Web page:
Monday, October 31, 2011

Church of the Living Dead


(Lack Jackson, TX) – Every Sunday morning Reverend Pat Cooper stands at the entrance of his church and is greeted with groans and moans from his congregation as they come shambling into services.  This might seems like a typical Sunday at any church; except, most of his parishioners are unusual to say the least, and they might more rightly be called “perishioners.”  Pastor Cooper is the pastor of the First Church of the Reanimated Lazarus, which is called by locals "the Church of the Living Dead."

When asked why a church of this nature was need, Pastor Cooper said,  “Ever since the Zombie Apocalypse a few years back, church attendance had been dwindling and most of our congregation had been turned into zombies.  One night, I was reading the Gospels and was inspired by the story of Christ resurrecting Lazarus.  I thought, ‘Heck, Lazarus is like a zombie.’ So that is where the idea first began.  Looking at Lazarus and the current state of the world, I realized that the Gospel was for all people, even the living dead.  Who are we to deny the message of Christ and to discriminate against others for no fault of their own and for the mere fact they no longer have a pulse?”

First Church of the Reanimated Lazarus has been a real learning experience for Pastor Pat.  It has required him to change the make up of ministries and church events offered at the church.  The Tuesday soup kitchen was change to a Tuesday Reattaching-Limbs sewing circle because the perishoners keep trying to eat the homeless.  Candy was not a big draw for the zombies, so the Easter egg hunt in now the Easter Live Critter hunt – which consists of hiding various small, still living, critters around the church property in cages for the perishoners to find and enjoy.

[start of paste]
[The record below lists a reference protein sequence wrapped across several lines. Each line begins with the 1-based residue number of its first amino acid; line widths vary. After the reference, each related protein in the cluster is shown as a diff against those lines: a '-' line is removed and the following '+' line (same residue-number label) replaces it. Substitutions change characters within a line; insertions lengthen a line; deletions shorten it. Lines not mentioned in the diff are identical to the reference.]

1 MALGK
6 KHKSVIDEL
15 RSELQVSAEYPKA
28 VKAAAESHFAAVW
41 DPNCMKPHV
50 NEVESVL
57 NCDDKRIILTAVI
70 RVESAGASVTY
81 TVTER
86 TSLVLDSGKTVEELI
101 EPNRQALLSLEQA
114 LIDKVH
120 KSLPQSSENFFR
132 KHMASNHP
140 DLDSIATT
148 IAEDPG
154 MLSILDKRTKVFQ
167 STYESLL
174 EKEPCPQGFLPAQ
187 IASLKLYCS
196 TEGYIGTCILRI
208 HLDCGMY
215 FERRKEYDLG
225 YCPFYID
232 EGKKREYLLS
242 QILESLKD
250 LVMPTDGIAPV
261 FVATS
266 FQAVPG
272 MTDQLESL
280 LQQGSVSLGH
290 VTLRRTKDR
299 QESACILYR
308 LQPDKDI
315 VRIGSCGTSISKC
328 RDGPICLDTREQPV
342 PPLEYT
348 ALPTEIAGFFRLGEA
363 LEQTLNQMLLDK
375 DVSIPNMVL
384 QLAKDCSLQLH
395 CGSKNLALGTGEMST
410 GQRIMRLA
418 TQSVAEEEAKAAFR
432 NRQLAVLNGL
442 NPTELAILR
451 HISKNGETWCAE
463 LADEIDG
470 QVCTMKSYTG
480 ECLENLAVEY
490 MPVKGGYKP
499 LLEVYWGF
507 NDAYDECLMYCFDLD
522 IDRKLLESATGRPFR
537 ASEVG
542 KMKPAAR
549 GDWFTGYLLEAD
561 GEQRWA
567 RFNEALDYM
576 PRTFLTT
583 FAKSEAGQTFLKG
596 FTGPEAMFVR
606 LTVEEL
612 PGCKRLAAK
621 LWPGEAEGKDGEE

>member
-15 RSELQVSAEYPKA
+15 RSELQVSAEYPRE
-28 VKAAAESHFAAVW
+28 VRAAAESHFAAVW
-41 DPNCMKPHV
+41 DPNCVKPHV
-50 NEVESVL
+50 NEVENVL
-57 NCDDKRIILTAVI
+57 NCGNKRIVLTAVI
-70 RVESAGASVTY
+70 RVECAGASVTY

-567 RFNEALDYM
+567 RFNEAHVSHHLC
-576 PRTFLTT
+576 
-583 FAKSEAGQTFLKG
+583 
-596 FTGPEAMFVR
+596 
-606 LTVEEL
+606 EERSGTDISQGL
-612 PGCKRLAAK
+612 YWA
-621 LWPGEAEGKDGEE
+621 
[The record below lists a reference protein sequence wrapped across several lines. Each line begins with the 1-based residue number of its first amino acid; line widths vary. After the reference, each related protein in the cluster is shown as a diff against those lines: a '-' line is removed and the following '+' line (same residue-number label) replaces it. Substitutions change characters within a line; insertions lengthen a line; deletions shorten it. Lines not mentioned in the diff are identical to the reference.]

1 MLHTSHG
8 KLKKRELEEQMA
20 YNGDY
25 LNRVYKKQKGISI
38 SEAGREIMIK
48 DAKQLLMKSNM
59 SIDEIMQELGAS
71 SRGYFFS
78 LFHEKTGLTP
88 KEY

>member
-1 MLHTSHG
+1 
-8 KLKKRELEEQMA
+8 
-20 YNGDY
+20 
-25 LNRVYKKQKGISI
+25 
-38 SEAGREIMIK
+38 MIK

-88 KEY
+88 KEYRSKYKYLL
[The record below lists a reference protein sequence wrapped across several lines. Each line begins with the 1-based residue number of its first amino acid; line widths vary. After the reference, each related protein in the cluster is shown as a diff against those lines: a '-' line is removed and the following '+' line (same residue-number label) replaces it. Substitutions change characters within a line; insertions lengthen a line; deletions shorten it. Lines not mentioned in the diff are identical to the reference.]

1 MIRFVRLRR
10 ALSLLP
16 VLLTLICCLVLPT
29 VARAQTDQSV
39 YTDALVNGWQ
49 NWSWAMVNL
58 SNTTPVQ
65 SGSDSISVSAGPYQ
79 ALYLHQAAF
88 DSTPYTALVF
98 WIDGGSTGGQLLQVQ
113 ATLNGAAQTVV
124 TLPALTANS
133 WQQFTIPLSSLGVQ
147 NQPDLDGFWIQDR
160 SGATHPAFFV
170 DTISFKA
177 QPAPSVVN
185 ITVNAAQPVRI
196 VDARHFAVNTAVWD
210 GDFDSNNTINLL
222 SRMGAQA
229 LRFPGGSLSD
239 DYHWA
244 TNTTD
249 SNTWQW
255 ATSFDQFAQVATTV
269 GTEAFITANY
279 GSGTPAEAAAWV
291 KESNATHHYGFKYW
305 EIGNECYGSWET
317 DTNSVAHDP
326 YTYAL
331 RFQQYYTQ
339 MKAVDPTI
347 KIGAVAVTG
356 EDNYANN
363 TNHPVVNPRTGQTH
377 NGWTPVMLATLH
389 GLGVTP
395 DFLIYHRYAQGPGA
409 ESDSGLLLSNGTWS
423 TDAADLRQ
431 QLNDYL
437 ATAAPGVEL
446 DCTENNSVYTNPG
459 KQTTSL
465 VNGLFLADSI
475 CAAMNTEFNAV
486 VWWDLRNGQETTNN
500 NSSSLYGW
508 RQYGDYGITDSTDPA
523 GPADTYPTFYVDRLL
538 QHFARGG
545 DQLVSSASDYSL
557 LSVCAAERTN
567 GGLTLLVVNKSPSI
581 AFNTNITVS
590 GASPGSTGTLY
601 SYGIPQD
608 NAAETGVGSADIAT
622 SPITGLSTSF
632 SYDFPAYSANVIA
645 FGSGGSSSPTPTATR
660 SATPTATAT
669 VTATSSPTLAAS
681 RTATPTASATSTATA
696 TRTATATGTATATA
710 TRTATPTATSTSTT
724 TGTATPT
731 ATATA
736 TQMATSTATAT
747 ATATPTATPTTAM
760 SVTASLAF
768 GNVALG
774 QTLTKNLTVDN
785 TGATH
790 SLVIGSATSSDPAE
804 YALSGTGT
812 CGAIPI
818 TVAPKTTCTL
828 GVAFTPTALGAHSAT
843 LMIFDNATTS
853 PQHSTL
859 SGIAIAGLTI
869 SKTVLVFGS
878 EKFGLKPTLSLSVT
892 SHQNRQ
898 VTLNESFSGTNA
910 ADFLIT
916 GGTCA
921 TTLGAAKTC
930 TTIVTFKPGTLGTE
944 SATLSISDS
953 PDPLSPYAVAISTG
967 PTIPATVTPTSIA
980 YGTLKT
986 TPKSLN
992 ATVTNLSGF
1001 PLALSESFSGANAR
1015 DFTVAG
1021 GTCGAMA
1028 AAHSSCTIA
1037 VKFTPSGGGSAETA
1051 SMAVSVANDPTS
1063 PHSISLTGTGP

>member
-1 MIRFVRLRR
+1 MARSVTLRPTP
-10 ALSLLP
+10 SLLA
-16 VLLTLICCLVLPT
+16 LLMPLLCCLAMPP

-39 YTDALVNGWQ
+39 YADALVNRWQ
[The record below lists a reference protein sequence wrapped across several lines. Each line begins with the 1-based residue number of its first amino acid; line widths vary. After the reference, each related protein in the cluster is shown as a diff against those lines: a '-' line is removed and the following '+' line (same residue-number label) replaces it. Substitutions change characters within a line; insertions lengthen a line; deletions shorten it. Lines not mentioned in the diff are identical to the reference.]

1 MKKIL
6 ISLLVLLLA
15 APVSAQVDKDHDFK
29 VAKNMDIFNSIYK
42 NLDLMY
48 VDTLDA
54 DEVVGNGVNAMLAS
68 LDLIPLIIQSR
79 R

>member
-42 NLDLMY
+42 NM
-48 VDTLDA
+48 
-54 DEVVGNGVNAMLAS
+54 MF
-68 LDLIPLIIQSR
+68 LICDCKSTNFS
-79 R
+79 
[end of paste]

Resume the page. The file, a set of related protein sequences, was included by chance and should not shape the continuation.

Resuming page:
New challenges are certainly there. When asked about the dangers of this endeavor, Pastor Cooper said, “Of course there are dangers.  No one is denying that.  Occasionally, one of the living takes the rank of the unliving, but that is just a price to pay for this great new endeavor.  The early Christians didn’t shy away from the lions’ den; I’m not going to shy away from those who are life-challenged.  Besides, this parish really has been breathing life into the community.  The butcher shops are booming with business.”

Despite the new challenges, Pastor Pat says the average member, living or non, hasn’t changed much.  “The singing is about the same,” says the Pastor.  “ Groanings as before, and groanings now.  The difference is one might now argue that the non-living carry a better tune.  Before the outbreak, most of the congregation dressed wildly inappropriately in clothing that was worn and ill fitting, so the dress of the church hasn’t changed much either.   When I preach from the pulpit, zombie or not, I get the same glazed look of boredom, almost like nothing is going on up here, in the mind.  Lastly, no matter how much I talk or tell them or teach them, neither group has a sense of moral right and wrong.”

Whether this new church will continue or Pastor Pat will come to his demise at the hands of his own perishioners remains to be determined.  In the mean time, Pastor Pat will continue preaching to the living-dead.  If you happen to be in the Lake Jackson area, stop by and say hello to Pastor Cooper.  First time visitors receive a free t-shirt of their choice.  You can choose from shirts that have the the following sayings on the front, “Jesus ’s zombies”; “Lazarus was a zombie”; and “The undead is the new living.”

Wednesday, October 26, 2011

A Teacher's Dream Answering Machine Greeting

No one is perfect, and obviously this school must have had some real problems to use it for a couple of weeks.  However, something high school isn't only about teaching students, but it is also about training parents.